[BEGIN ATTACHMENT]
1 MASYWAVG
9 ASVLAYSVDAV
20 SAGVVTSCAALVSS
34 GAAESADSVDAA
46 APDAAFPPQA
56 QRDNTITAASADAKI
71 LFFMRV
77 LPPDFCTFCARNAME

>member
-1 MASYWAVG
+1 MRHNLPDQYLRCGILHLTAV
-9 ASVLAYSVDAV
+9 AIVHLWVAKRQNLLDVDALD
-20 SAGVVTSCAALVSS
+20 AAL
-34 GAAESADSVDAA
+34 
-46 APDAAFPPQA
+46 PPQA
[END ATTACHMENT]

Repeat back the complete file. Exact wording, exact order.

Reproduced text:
1 MASYWAVG
9 ASVLAYSVDAV
20 SAGVVTSCAALVSS
34 GAAESADSVDAA
46 APDAAFPPQA
56 QRDNTITAASADAKI
71 LFFMRV
77 LPPDFCTFCARNAME

>member
-1 MASYWAVG
+1 MRHNLPDQYLRCGILHLTAV
-9 ASVLAYSVDAV
+9 AIVHLWVAKRQNLLDVDALD
-20 SAGVVTSCAALVSS
+20 AAL
-34 GAAESADSVDAA
+34 
-46 APDAAFPPQA
+46 PPQA